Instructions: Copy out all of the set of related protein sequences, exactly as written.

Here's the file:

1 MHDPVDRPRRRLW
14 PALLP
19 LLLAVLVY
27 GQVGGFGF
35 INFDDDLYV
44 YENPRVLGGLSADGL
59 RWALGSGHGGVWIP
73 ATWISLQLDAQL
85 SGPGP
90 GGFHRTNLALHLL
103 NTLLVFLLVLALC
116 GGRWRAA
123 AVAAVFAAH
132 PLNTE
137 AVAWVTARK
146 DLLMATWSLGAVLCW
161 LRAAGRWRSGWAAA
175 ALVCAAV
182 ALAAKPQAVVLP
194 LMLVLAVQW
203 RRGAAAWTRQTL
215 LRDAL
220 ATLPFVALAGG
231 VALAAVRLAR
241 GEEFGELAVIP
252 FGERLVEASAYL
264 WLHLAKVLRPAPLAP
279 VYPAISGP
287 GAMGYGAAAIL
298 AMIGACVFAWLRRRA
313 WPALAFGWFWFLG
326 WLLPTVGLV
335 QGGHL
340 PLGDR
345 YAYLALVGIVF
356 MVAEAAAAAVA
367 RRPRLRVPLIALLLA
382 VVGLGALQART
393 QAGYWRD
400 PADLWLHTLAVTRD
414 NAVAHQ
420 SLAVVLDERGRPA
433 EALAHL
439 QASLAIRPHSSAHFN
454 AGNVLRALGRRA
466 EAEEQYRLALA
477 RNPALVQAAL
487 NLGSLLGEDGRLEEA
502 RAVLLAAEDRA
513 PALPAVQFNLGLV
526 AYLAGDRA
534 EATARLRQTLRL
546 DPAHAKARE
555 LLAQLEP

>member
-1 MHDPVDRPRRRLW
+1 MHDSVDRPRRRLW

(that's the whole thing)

1 MHDPVDRPRRRLW
14 PALLP
19 LLLAVLVY
27 GQVGGFGF
35 INFDDDLYV
44 YENPRVLGGLSADGL
59 RWALGSGHGGVWIP
73 ATWISLQLDAQL
85 SGPGP
90 GGFHRTNLALHLL
103 NTLLVFLLVLALC
116 GGRWRAA
123 AVAAVFAAH
132 PLNTE
137 AVAWVTARK
146 DLLMATWSLGAVLCW
161 LRAAGRWRSGWAAA
175 ALVCAAV
182 ALAAKPQAVVLP
194 LMLVLAVQW
203 RRGAAAWTRQTL
215 LRDAL
220 ATLPFVALAGG
231 VALAAVRLAR
241 GEEFGELAVIP
252 FGERLVEASAYL
264 WLHLAKVLRPAPLAP
279 VYPAISGP
287 GAMGYGAAAIL
298 AMIGACVFAWLRRRA
313 WPALAFGWFWFLG
326 WLLPTVGLV
335 QGGHL
340 PLGDR
345 YAYLALVGIVF
356 MVAEAAAAAVA
367 RRPRLRVPLIALLLA
382 VVGLGALQART
393 QAGYWRD
400 PADLWLHTLAVTRD
414 NAVAHQ
420 SLAVVLDERGRPA
433 EALAHL
439 QASLAIRPHSSAHFN
454 AGNVLRALGRRA
466 EAEEQYRLALA
477 RNPALVQAAL
487 NLGSLLGEDGRLEEA
502 RAVLLAAEDRA
513 PALPAVQFNLGLV
526 AYLAGDRA
534 EATARLRQTLRL
546 DPAHAKARE
555 LLAQLEP

>member
-1 MHDPVDRPRRRLW
+1 MHDSVDRPRRRLW